|X32 Producer||16 x XLR, 2 x RCA, 6 x TRS||8 x XLR, 2 x RCA, 6 x TRS, 2 x Headphone||16 x XLR||Yes||No||Yes||Yes||Yes|
|StudioLive 16||16x XLR, 12x TRS, 4 x RCA||3x XLR, 8x TRS||16 x XLR||Yes||Yes||Yes||Yes||Yes|
|Studio Live 32||16 XLR, 16 XLR/TRS, 1 x RCA, 4 x Stereo||12 x XLR, 4 x TRS, 1 x RCA, 1 x Headphone||32 x XLR||Yes||Yes||Yes||Yes||Yes|
|Behringer Wing||8 x XLR-TRS||8 x XLR, 2 x headphone||8 x XLR||Yes||Yes||Yes||Yes||Yes|
Allen & Heath ZEDi Series
The ZEDi Series by Allen & Heath is comprised of three different mixers; the ZEDi-8, ZEDi-10 and ZEDi10FX, and they are ideal mixers for any small home studio, especially if you’re someone who is just starting out since they are small and easy to use.
They feature a built-in audio interface, meaning that you can record the mono inputs onto different tracks in your DAW, instead of just the stereo out like you would with most regular mixers.
The ZEDi-10 and 10FX offer four mono mic/line channels (with phantom power), which are the ones that can be recorded separately onto the DAW, while the ZEDi-8, on the other hand, can only record two inputs simultaneously.
The difference between the ZEDi-10 and ZEDi-10FX is that the 10FX comes with a couple of built-in effects, like delay, reverb, chorus, doublers, flangers, and more, but it does cost slightly more.
Lastly, all three mixers come with free Cubase LE and Cubasis LE software keys.
Find out more about the ZEDi-10FX and the ZEDi-10 here:
Soundcraft Signature MTK Series
The MTK Signature Series by Soundcraft are two mixers that feature a total of 12 and 22 channels, depending on the model.
What sets the MTK ones apart from the regular Signature series is their ability to do multitrack recording over USB.
The consoles have XLR and switchable Hi-Z inputs that enable guitars, basses, and other instruments to be directly connected to the board.
They include a wide variety of built-in Lexicon studio-grade reverb, chorus, modulation, and other effects and dbx limiters on the input channels, as well as a 3-band EQ with sweepable mids.
In addition, the console’s multi-track USB audio interface allows any VST/AU/AAX/TDM/RTAS plugins to be inserted into any input channel, enabling studio plug-ins to be integrated with live performances.
With the purchase of one of these mixers you also get the Lexicon MPXL native plug-in and Ableton Live 9 Lite downloads for free.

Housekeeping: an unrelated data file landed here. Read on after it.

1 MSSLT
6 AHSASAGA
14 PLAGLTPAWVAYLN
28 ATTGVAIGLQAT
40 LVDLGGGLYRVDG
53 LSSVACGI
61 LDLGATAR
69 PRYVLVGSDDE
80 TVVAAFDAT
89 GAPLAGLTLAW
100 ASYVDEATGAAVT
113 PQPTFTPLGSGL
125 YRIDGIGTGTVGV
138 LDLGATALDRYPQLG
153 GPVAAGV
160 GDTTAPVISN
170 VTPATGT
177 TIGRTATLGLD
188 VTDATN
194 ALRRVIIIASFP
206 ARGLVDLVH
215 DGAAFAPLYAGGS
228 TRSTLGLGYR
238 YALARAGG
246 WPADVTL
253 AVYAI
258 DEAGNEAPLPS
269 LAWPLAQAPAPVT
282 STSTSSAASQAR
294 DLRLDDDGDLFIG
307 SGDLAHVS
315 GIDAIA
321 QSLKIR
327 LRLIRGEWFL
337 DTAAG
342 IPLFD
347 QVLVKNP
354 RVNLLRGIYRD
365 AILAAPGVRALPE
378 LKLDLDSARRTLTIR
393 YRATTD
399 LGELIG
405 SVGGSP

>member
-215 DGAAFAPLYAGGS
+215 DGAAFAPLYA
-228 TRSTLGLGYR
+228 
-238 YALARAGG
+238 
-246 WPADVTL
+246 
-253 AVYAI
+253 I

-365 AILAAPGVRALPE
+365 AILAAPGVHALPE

Find out more about the Soundcraft Signature MTK Series here:
PreSonus StudioLive ARc Series
The StudioLive ARc hybrid mixers are comprised of four different models, from 8 channels all the way up to 22, that work as an Analog console with the typical channel strips, etc. plus they come with some digital effects as well as other additional features.
The built-in digital effects processor offers a total of 16 effects and each channel can be assigned to that effect’s processor.
Not only do they allow for multitrack recording to your DAW, but you can also record the stereo mix to an SD card (no multitrack to the SD card though).
The last channel on each of these mixers is called the “Super Channel” and it allows you to playback music in multiple ways; From a device connected via an RCA or Aux connector, via Bluetooth, from the computer via USB, or directly from the SD card.
Additionally, the first two channels feature High-Z inputs for connecting a guitar or bass directly to the console.
Lastly, with the purchase of one of these consoles you get Studio One Artist Edition DAW included, as well as the Studio Magic Plugin Suite.
Find out more about the PreSonus StudioLive ARc series here:
- StudioLive AR8c: Amazon, Sweetwater.
- StudioLive AR12c: Amazon, Sweetwater.
- StudioLive AR16c: Amazon, Sweetwater.
Tascam Model Series
The Tascam Model 12, 16, and 24 are true hybrid mixers that have all the controls an analog console has to offer, as well as some extra digital features.
On the first two channels, you get High-Z inputs for connecting guitars and other instruments as well.
A one-knob compressor and 3-band EQ with sweepable mids are also available for each mono channel.
They come with a built-in audio interface that allows for multitrack recording and playback, but you can also record multi-tracks directly onto an SD Card.
One feature that the Tascam Model Series Mixers have that not many other consoles do, except for digital ones, is that they come with the DAW control mode that lets you turn them into a control surface for all the major DAWs out there.
Just like the Presonus StudioLive mixers, these ones also come with a built-in effects processor that lets you access a total of 16 effects.
With the Routing Mode selector, which is common to all channels, you can assign the input of your choice; the live incoming signal, the return from a DAW channel, or the return from the internal multitrack recorder to each channel for EQ, processing, etc.
Lastly, they also come with RCA, minijack, and Bluetooth connectivity for streaming audio.
Learn more about the Tascam Model Series here:
- Tascam Model 12: Amazon, Sweetwater.
- Tascam Model 16: Amazon, Sweetwater.
- Tascam Model 24: Amazon, Sweetwater.
Zoom LiveTrak Series
The Zoom LiveTrak Series is comprised of three mixers that feature 8, 12, and 20 channels respectively, with multitrack recording capability over USB and onto an SD card.
The first two channels feature Hi-Z inputs, or instrument level inputs, which you can use to connect a guitar or bass directly to the board.
In addition to this, these mixers also feature a one-knob compressor on each of the mono channels, a 3-band EQ with sweepable mids, plus a wide variety of effects.